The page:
Click on a subheading to expand or collapse a section.
Clemens soon established his own coast-watching group, based in Aola, about two-thirds of the way along the island on its north coast, using the district’s native police and administrative staff as its core. His callsign was ZGJ4 and he linked with the two other Coast Watchers on the island: the local coast-watching chief, Sub-Lieutenant Don Macfarlan, RAN – formerly manager of Burns Philp’s rubber plantation at Berande, who had recently been placed there by Eric Feldt – and another former Burns Philp plantation manager at Lavoro, F. Ashton ‘Snowy’ Rhoades.
Macfarlan’s post at Berande was about 30 kilometres west of Clemens along the north coast, while Snowy Rhoades’ Lavoro post was on the island’s north-western tip, around 120 kilometres from Aola.
By 24 March, all three Guadalcanal Coast Watchers had met at Lavoro and organised Snowy Rhoades’ teleradio, worked out their codes and discussed their options and plans should the expected Japanese landings occur. Each of them agreed to establish secret supply caches and fall-back posts. Then they returned to their posts and waited.
Father Emery’s first contact with the Coast Watchers came when Snowy Rhoades sought out his medical skills to help a downed US fighter pilot immediately after the American landings.
Machinist Bill Warden took off from the US Carrier Enterprise on 7 August and was shot down in the Slot. He first paddled his rubber liferaft to the Russell Islands but, finding nobody there, he drifted south-east to Guadalcanal. There he made contact with the local natives, who in turn notified Rhoades. He sent his offsider, former plantation owner Leif Schroeder, to investigate.
Warden was initially unwounded but he badly hurt his arm in a fall on the way to Rhoades’ post. Rhoades was
When Father Emery finally persuaded the flyer that he could best be treated by returning with him to Tangarare, Rhoades was happy to see him go, because it freed up his movements again.
His first actions in support of the Allies came when he started passing on information of Japanese movements to Snowy Rhoades.
Hence, when Snowy Rhoades asked for his help in treating Bill Warden, Father Emery took the next step and offered to hide him as well.
Shortly after Macfarlan had sent some of his scouts to find the only survivor of the massacre, the elderly and ailing Sister Emdee, more dramatic news came through: Rhoades was reporting that the Japanese were moving down the south-west coast; that he and Leif Schroeder were about to abandon their post; and that the missionaries back at Tangarare were also moving inland into the jungle.
Rhoades and Schroeder headed down to the coast, picking up a downed US airman on the way and arriving on 24 September.
The parade of escapees quickly boarded her and by 7 am it was at sea, heading back to Lunga. Rhoades, Schroeder, the bishop, the missionaries and assorted others now settled in for the risky but exhilarating journey to safety.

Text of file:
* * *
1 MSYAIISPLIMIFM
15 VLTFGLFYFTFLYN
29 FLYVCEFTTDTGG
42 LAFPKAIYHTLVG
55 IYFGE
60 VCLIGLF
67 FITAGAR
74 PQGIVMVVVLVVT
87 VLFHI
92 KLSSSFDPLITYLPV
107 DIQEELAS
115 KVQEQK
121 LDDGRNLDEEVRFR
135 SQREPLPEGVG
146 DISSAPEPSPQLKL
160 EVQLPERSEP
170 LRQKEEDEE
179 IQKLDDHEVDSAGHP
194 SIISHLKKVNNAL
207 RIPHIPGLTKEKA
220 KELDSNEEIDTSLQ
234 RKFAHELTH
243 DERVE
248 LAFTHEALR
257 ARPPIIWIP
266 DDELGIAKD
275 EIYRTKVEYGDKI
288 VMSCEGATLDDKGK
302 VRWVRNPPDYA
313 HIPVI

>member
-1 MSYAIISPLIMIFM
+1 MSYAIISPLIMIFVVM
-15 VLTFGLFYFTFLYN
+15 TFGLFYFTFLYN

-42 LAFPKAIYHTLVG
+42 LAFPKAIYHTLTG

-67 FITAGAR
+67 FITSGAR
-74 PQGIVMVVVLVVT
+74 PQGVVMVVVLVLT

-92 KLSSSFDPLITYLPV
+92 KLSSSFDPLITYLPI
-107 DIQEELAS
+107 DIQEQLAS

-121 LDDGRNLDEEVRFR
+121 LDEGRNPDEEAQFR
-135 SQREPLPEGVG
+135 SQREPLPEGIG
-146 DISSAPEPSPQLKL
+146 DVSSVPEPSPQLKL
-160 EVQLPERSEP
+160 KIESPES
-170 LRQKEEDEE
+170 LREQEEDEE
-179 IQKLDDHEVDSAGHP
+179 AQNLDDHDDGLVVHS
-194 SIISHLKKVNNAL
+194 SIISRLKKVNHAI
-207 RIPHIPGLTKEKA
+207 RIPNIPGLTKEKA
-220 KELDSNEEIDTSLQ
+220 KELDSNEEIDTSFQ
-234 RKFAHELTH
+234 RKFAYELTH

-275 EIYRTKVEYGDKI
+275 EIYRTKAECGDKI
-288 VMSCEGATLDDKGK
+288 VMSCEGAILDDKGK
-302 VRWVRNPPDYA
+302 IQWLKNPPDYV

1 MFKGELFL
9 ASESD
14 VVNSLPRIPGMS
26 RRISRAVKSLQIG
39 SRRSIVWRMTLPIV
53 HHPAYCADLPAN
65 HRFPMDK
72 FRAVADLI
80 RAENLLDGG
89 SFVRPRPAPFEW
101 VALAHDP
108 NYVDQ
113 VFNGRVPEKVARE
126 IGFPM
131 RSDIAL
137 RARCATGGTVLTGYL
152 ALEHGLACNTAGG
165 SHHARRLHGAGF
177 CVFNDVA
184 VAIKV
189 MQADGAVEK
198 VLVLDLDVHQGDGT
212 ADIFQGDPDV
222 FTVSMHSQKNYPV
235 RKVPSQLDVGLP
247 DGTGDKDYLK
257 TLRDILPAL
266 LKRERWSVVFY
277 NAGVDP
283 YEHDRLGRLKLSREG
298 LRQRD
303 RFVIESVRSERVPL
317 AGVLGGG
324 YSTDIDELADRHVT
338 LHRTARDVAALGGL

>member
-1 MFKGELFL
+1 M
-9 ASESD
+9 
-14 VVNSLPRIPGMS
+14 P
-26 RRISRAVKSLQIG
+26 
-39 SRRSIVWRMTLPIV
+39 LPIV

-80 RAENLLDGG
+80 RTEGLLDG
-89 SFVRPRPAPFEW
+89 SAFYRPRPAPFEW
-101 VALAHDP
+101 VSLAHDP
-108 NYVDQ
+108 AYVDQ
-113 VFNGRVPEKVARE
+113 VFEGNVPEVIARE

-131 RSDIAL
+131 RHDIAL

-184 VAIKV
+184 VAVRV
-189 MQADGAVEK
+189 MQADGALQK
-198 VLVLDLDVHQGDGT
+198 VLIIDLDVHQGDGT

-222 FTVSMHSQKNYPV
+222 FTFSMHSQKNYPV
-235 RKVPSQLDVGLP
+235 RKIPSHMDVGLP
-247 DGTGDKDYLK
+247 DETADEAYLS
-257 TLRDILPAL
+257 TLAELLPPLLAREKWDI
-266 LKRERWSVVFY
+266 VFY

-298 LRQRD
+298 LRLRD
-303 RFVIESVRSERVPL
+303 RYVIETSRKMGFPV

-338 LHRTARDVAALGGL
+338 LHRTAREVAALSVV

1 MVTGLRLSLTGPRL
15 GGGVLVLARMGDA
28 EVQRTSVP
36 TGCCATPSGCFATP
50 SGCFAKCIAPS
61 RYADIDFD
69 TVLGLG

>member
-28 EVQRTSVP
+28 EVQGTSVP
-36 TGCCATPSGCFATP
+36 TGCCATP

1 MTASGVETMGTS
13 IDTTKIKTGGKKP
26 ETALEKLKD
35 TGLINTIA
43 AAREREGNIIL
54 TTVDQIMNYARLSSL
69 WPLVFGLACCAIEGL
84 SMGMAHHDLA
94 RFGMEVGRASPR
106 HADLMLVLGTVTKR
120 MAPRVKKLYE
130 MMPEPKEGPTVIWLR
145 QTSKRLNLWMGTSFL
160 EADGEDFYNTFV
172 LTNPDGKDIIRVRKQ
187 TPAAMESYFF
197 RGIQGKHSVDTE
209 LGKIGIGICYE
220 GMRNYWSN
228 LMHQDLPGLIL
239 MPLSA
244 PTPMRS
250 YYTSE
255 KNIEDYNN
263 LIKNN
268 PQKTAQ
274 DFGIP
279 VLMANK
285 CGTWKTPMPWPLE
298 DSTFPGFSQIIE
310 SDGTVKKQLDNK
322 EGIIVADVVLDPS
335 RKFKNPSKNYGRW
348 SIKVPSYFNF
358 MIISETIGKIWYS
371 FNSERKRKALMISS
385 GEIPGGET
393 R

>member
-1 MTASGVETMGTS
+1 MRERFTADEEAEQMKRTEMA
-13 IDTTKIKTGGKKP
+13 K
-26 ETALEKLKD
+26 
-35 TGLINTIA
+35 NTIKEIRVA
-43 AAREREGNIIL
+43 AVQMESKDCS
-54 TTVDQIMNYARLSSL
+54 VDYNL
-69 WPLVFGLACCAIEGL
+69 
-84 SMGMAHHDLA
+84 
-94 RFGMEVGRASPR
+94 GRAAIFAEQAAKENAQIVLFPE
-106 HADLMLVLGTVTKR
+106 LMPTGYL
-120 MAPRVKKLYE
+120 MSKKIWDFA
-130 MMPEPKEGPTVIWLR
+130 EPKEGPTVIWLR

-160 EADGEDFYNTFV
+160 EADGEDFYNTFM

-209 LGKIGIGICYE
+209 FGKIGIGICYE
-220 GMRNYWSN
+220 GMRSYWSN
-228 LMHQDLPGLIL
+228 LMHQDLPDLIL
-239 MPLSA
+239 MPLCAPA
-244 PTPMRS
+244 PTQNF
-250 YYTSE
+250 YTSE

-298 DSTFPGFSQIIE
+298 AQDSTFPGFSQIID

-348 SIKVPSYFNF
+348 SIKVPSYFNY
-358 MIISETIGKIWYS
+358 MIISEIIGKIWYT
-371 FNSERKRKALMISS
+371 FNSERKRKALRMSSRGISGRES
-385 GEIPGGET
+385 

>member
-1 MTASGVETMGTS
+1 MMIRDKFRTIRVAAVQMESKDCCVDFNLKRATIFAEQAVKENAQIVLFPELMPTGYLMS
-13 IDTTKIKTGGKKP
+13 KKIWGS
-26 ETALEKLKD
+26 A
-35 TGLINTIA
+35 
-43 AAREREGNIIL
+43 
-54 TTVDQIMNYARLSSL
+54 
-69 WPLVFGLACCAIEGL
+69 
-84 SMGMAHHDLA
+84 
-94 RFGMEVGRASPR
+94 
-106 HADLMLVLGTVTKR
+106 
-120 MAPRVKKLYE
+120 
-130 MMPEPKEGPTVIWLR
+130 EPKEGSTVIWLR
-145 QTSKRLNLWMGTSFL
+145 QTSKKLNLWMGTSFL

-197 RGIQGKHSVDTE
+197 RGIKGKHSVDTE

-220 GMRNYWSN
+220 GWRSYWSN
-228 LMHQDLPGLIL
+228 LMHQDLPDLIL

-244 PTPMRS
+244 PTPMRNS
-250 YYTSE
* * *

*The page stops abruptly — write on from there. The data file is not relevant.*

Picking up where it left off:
He told his friend and confidant, Father Brugmans – who responded by giving him all the mission’s cash – and Snowy Rhoades, who handed over his rifle and ammunition. They kept his confidence and said nothing until the boat was past the point of no return.
Deciding to meet the challenge head on, he confronted the chief in his village and told him – in most unpriestly terms – that he had Snowy Rhoades’ .303 rifle and that if he was threatened he would kill the chief.
By early November, while his initial force of around 20 men was training at Tangarare, a group of about 40 armed villagers led by one of Snowy Rhoades’ scouts turned up asking to join them.
On 10 October 1942, Read was stunned to hear – over the Australian Broadcasting Network – that he, Mason, Donald Macfarlan and Snowy Rhoades had all been awarded the American Distinguished Service Cross in recognition of their work.
They helped American planners preparing for a landing on Rendova, where Snowy Rhoades had forsaken his Ferdinand role and was actually leading a special force of specially trained commando-style jungle fighters. Eric Feldt always said that, of all his Coast Watchers, Rhoades was the only one who looked the part: With his unruly hair, his deeply lined face, his cold
blue eyes peering out from under his bushy brows, with his head hung like a prize-fighter tucking his head in, he looked the complete jungle fighter; actually he revelled in shooting Japs. He took charge of the jungle training and rather enjoyed it.
Rhoades’ previous military training ideally suited him to his new offensive role. He had been a light horseman in World War I and, although he was almost 50, he was hard and fit. He stunned his young charges on his first patrol when, confronted by two enemy soldiers, he shot and killed them both. He would later be awarded the US Silver Star for gallantry.
A group shot of Eric Feldt with many of his key Coast Watchers, taken in 1942. Front row (left to right): Ashton, Noakes, Rhoades, Feldt, Mackenzie, Marsland, Koch, Campbell. Back row (left to right): Wright, Skinner, Bridge, Cambridge, Walker, Robertson, Carden Seton, Williams (AWM 304727)